Tag Archives: Rochester MI

ROCHESTER: Meadowbrook Hall

31 Mar

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It had been a couple of years since our last visit to Meadowbrook Hall in Rochester MI.  One of this country’s finest examples of Tudor Revival architecture it should be on your Must Do list. Before I talk about the home itself I need to lay a little groundwork, it all begins with the Dodge Brothers……..

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John and Horace Dodge were automotive pioneers who shaped Detroit’s early automotive industry. They went from working in local machine shops, to manufacturing Evans and Dodge bicycles to opening their own machine shop in 1901. Interestingly enough (at least to me it is) they began producing stove parts (remember at one time Detroit was the Stove Capital of the US), then moved on to parts for the auto industry. Their first major customer was Ransom E Olds, in 1902 Henry Ford hired them to produce everything except the body, wheels and tires for his new vehicle. At that time Ford was short on cash, he gave the brothers 50 shares of stock in the new Ford Motor Company as payment, making them 10% shareholders in the company. In 1913 John Dodge decided not to renew their exclusive contract with Ford, John stepped down as President of the company and the brothers began the process of building their own “Dodge” vehicle. In November 1914 the first Dodge rolled of the line in Hamtramck. John was a widower and father when Matilda Rausch, secretary for the Dodge brothers, caught his eye, the two were married in 1907, the marriage produced three children. In 1920 John died of influenza, leaving Matilda a (unbelievably rich) widow at age 37, at that time he was worth in excess of $100 million dollars. 1925 was a big year for Matilda, she married Alfred Wilson and she and Anna Dodge sold their holdings in Dodge Motor Company for $146 million dollars, making Matilda one of the wealthiest women in the world.

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John and Matilda had purchased a farm estate in Rochester MI years earlier as a weekend retreat, it consisted of 1500 acres and several residences. This is where Matilda and Alfred would build their family home. William Kapp (Music Hall, Players Clubhouse) of Smith, Hinchman and Grylls was hired to design the house, Matilda requested the home be large enough to entertain 250 people and the dining room be able to hold 40 people for dinner. What she got was a magnificent, 88,000 sq ft castle, (that’s right, 88 thousand square feet) reminiscent of an English country manor home. It was built between 1926 and 1929 for a cost of $4 million dollars. Matilda insisted that all materials should be American as well as the workers. The home is filled with elaborately carved wood, stone, ornate plaster, even the details have details, 27 fireplaces, 39 chimneys and lots of Tiffany glass; she was the largest purchaser of Tiffany in the country. Ok, now we can go in…..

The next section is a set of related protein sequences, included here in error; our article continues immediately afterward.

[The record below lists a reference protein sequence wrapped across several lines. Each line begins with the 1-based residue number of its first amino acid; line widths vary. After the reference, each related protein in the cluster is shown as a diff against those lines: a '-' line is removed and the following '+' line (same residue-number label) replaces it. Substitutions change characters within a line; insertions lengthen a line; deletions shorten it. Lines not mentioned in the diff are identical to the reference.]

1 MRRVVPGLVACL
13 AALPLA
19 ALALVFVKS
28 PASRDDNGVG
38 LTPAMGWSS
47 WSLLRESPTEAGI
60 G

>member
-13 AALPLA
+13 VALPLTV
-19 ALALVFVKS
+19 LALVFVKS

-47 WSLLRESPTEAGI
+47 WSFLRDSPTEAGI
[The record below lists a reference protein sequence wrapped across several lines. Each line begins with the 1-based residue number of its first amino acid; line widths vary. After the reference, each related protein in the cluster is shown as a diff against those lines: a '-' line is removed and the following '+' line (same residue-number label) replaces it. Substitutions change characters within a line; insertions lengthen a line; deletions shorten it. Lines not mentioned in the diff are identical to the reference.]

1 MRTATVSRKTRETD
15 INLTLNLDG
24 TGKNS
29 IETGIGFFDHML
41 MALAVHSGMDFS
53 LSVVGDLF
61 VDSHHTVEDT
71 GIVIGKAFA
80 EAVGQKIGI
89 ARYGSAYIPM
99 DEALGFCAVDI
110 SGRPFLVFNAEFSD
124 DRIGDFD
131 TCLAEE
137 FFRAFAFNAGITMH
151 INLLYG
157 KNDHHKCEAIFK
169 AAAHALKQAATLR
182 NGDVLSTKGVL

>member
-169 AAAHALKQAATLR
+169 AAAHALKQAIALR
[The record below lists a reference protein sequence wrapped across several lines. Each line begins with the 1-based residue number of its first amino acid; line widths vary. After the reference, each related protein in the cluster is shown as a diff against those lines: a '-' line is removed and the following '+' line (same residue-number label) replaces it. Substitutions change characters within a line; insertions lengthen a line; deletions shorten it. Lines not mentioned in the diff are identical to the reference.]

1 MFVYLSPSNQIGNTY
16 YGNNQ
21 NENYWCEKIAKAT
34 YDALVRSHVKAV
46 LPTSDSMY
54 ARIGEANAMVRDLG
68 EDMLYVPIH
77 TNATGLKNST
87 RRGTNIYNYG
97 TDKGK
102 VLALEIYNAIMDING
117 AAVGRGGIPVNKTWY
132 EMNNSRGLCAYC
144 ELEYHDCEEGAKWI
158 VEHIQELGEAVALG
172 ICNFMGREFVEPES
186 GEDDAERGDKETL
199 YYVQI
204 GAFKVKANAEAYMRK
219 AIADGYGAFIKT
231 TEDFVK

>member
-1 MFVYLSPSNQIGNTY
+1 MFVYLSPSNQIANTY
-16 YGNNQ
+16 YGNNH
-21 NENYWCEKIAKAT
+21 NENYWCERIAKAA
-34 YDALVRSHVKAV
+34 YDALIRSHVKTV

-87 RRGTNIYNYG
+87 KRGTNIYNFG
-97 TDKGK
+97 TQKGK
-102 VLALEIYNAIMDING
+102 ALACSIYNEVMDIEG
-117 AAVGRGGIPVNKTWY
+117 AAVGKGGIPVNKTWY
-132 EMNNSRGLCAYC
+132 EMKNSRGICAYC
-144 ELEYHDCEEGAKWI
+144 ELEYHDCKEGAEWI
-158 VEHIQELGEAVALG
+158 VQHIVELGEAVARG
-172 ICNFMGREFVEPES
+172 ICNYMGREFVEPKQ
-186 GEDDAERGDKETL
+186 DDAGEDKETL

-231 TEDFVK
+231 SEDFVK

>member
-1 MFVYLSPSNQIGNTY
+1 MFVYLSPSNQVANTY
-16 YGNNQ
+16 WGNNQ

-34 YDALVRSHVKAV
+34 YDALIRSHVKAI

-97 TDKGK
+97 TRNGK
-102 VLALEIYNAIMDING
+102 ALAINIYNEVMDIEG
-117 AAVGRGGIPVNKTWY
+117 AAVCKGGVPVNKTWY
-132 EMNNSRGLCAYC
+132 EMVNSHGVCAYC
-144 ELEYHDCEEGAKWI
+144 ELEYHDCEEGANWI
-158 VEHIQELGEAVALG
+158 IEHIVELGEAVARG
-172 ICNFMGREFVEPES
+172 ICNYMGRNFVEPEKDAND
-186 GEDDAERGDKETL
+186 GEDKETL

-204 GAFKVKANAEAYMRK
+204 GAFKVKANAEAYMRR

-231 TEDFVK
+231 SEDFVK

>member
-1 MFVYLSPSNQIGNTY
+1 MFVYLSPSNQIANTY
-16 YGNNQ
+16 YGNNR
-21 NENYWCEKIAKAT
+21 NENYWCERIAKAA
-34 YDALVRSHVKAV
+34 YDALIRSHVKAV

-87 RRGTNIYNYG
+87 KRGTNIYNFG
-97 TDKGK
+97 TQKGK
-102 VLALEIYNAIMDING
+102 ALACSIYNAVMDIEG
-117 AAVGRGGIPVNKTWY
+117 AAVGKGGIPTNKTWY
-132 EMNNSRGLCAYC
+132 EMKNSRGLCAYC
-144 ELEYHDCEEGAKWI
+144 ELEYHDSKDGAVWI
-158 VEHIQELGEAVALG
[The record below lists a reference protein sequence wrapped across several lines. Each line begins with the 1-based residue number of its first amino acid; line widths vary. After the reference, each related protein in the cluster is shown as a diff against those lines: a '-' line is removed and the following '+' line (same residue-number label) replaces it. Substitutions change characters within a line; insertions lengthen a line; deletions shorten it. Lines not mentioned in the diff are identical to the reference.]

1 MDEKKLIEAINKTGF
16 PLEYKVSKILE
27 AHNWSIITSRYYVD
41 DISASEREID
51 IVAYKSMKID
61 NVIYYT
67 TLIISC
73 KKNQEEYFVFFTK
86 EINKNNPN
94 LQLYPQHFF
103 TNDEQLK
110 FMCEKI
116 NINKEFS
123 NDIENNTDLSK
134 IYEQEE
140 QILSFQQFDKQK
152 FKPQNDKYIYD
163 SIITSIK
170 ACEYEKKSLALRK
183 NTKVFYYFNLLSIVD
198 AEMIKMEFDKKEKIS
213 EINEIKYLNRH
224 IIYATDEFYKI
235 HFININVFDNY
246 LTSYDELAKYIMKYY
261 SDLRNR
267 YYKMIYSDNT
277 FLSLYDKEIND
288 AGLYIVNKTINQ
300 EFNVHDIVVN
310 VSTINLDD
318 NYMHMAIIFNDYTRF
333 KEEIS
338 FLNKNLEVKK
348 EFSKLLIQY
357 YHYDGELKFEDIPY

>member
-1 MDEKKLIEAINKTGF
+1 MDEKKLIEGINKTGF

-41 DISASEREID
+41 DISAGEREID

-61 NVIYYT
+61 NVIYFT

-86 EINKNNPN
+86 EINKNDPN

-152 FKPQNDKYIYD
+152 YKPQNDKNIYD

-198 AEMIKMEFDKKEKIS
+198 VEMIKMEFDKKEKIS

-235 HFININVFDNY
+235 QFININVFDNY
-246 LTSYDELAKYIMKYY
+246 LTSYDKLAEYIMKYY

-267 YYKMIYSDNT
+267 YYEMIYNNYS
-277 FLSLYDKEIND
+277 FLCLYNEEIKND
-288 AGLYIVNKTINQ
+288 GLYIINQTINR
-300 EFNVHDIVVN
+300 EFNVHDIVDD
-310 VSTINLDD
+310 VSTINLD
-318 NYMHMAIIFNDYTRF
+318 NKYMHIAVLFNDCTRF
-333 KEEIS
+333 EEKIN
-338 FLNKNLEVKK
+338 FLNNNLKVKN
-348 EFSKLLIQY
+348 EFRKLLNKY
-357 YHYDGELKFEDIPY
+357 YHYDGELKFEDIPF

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We enter the home and find ourselves in the expansive foyer, a fire burns bright in the massive fireplace, a bench pulled close for those who wish to warm themselves, a pair of candelabra torchieres flank the fireplace.  The tour begins on the lower level of the home, the entertainment floor, so to speak. Ralph, our guide begins by telling us a bit of family history and how the house came to be. We move into the Ballroom, the only 2-story room in the house, to me it looks straight out of a castle; gorgeous timber ceiling, stone arches, tapestries, light fixtures of wrought iron and glass, almost medieval. The Wilson’s spared no expense when they threw a party, Tommy Dorsey and his orchestra played here with a then unknown singer named Frank Sinatra. Proceeding through the room we find ourselves in the Game Room; this is where the men would go to smoke, drink, play cards, that sort of thing. The ceiling is vaulted, windows are leaded glass, the slate floor gleams, beautiful rugs and leather couches make the room feel comfortable. As with every other room in the house it is finely detailed, trim work surrounding the door is carved with shapes of chess pieces, card suits and the like, my favorite detail? The miniature pool table that serves as a door handle!

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Back on the main floor we find ourselves in the Christopher Wren Dining Room; named after the English architect for the design style. Walls are paneled in walnut, the ceiling, well, it is absolutely stunning. I have never seen another one like it, the work of Corrado Parducci, the detail is magnificent, thick plaster designs hang heavy from above; corn and wheat so detailed you can see the grains, the cherubs have eyelashes, leaves and flowers wrap the perimeter. An amazing garland of fruit, flowers and game birds hang above the fireplace, two large chandeliers anchor the room. Family photos are found throughout the house, portraits of Matilda and Alfred hang prominently. Through a narrow doorway is the Pagoda Room, this is where the children would take their meals; walls are hand-painted, lots of windows let in the natural light, an Asian-style chandelier hangs above, it’s wonderful. Down the hall we enter Alfred’s study, this is the only room in the house that does not feature American wood, being a lumber baron, he chose English Burled Oak to cover the walls. Rectangular panels are carved with scenes representing Alfred’s life from his days in Indiana through college and beyond. A fireplace makes the room cozy, the detail in the door is impressive, and what kind of door handle does Alfred have? A log of course.